Swedish company, Midsummer is participating in a development project in which Midsummer's solar panels will be installed on a truck trailer operating commercially in Sweden. The objective is to research how much the electricity generation from the solar panels can extend the range of a hybrid truck and ultimately both save fuel and reduce carbon dioxide emissions. Measurements will also be made whether the trailer can feed electricity into the grid when not running. Theoretical calculations by the University of Uppsala indicate fuels savings of 5-10 percent in Sweden and 10-20 percent in Malaga, Spain.
Courtesy of Scania
"Our technology has previously successfully powered electrical vehicles such as buses and smaller vehicles," said Sven Lindström, CEO, Midsummer. "It is promising that project calculations indicate good possibilities for actual fuel savings. Our type of flexible and thin film solar cells is necessary to drive the development in the direction that the automotive industry needs to take in order to reach global climate goals."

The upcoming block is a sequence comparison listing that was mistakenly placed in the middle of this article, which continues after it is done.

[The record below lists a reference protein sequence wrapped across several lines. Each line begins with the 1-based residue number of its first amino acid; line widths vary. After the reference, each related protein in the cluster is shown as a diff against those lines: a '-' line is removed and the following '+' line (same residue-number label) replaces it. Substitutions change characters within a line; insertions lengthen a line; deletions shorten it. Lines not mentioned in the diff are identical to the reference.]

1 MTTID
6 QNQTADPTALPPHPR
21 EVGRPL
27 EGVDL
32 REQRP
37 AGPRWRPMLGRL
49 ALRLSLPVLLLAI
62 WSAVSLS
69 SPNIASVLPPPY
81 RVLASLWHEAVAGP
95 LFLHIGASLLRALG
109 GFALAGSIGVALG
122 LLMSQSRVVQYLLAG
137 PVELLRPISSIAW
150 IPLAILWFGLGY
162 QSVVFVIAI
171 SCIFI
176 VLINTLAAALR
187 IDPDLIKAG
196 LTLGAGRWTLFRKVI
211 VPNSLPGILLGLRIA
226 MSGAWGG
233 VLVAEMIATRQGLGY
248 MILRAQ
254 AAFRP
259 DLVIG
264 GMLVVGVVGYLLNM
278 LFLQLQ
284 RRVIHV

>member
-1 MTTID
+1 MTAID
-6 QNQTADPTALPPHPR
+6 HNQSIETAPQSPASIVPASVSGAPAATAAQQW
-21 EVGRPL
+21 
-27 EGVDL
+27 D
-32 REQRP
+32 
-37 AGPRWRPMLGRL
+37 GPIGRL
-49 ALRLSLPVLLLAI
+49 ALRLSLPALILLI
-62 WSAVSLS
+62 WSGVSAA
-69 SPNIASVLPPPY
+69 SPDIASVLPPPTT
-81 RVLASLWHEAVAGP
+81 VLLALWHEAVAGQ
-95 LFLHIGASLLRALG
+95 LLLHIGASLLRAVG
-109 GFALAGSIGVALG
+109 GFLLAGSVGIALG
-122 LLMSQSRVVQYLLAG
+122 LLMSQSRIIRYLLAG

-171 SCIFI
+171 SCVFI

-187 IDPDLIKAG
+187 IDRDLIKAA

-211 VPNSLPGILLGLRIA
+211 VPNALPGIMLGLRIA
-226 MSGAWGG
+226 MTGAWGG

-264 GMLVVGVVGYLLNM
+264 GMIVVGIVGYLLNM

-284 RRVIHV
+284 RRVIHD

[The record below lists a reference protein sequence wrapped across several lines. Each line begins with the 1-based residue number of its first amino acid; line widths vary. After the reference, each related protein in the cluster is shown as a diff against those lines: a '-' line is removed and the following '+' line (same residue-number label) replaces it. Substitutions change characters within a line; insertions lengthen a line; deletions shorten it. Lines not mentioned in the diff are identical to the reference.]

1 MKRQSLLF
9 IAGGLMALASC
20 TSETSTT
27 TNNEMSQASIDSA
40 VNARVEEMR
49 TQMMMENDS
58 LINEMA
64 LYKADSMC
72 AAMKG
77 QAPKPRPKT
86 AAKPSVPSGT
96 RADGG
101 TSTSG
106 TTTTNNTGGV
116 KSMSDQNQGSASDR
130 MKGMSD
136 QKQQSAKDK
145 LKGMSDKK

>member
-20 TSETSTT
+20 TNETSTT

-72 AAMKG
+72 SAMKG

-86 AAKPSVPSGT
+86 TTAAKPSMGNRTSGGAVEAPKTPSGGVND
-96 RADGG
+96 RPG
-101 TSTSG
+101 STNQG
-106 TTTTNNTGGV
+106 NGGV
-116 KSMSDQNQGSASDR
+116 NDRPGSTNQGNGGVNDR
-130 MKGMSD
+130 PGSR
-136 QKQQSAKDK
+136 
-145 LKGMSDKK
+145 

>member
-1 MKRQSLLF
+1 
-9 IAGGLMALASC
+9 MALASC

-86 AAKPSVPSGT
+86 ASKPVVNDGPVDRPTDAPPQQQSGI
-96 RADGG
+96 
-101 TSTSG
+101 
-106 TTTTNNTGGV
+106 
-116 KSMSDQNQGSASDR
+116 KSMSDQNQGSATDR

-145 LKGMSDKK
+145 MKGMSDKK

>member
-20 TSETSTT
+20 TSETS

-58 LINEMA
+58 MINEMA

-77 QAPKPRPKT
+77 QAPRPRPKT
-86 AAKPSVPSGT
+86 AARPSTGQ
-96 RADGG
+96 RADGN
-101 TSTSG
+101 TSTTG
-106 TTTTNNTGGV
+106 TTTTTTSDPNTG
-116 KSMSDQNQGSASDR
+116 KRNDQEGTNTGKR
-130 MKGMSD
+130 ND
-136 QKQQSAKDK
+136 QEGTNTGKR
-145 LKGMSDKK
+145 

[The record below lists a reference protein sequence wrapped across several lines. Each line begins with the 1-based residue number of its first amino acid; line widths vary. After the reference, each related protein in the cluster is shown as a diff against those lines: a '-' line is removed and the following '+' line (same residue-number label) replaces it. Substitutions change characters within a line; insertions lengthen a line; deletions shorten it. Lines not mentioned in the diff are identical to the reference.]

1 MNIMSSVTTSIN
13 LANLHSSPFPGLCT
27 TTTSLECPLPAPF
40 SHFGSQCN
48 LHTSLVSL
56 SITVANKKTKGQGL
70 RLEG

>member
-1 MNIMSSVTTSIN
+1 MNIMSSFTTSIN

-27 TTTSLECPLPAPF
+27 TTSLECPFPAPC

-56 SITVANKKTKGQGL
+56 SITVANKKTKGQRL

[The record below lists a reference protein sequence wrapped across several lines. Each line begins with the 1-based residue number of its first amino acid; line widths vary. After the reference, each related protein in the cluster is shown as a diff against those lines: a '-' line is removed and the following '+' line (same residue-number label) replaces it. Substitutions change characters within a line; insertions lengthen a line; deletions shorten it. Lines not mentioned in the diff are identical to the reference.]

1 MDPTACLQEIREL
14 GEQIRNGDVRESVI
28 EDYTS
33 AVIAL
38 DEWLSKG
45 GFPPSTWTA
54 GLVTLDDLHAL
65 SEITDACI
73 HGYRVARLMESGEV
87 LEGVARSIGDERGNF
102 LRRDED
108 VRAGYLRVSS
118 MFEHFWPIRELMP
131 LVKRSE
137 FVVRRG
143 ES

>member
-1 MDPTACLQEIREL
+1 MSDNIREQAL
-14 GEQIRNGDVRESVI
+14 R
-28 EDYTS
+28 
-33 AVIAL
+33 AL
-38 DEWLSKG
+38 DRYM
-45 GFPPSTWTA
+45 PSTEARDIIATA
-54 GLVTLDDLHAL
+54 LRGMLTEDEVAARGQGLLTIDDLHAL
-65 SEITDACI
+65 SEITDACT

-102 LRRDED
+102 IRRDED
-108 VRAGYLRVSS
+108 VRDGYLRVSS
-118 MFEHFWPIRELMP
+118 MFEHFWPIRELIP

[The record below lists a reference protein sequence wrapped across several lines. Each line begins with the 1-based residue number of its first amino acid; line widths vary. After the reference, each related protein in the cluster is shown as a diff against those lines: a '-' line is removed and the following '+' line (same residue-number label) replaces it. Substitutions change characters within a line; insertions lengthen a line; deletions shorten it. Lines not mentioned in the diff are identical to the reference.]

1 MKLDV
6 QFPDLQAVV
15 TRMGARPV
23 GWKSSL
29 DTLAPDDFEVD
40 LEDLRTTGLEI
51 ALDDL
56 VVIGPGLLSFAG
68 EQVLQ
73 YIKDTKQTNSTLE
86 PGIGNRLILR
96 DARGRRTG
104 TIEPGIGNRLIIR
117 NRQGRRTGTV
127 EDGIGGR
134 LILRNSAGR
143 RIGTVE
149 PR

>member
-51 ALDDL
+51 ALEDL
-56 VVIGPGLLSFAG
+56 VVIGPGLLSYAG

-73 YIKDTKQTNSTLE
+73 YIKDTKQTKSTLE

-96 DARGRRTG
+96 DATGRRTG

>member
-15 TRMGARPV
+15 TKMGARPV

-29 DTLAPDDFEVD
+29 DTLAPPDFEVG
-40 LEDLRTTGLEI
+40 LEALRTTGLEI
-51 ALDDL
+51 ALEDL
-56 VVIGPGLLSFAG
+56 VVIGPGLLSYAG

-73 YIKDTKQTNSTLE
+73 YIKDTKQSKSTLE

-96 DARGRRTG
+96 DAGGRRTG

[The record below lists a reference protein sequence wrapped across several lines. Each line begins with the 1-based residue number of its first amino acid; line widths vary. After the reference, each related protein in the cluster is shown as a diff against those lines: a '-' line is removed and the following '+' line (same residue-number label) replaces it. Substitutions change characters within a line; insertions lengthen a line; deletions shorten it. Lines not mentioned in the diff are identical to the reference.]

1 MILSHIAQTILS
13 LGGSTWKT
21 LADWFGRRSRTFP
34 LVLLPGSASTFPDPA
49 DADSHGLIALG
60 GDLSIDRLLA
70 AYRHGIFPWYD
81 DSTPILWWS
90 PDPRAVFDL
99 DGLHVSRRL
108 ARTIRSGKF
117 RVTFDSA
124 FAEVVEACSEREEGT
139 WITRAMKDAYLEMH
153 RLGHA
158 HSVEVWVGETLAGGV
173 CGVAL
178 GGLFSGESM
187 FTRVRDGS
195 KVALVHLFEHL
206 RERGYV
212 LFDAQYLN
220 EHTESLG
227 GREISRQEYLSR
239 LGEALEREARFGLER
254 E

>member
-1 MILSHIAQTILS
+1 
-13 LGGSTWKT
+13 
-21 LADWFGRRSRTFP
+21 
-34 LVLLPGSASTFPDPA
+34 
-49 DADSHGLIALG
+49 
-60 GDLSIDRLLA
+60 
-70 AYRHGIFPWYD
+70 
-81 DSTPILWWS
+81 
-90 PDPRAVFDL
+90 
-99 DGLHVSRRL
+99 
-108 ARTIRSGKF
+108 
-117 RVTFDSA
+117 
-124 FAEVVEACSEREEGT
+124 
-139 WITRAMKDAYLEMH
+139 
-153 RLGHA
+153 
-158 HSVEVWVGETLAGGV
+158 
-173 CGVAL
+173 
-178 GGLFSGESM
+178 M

"We have high expectations for this project," said Eric Falkgrim, Technology Leader in Vehicle Design, Scania R&D. "Being able to power our trucks with solar energy would be a massive breakthrough for the truck industry that is working relentlessly to reduce carbon dioxide emissions."
Commercial trials will run throughout 2021. In June 2020, Sweden's innovation agency Vinnova announced that the project has $944,000 in financing for phase 2 and that the participants also commit to financing.
The project has the following participants; Midsummer as manufacturer of the light, flexible and thin solar panels for the truck trailer; Scania as constructor of the hybrid truck, the University of Uppsala as project managers; Eksjö Maskin & Truck as constructors of the trailer; Ernst Express that will commercially operate the truck and the trailer; and Dalakraft as owner of the electrical grid located at Ernst Express' facilities and in charge of feeding in to the grid.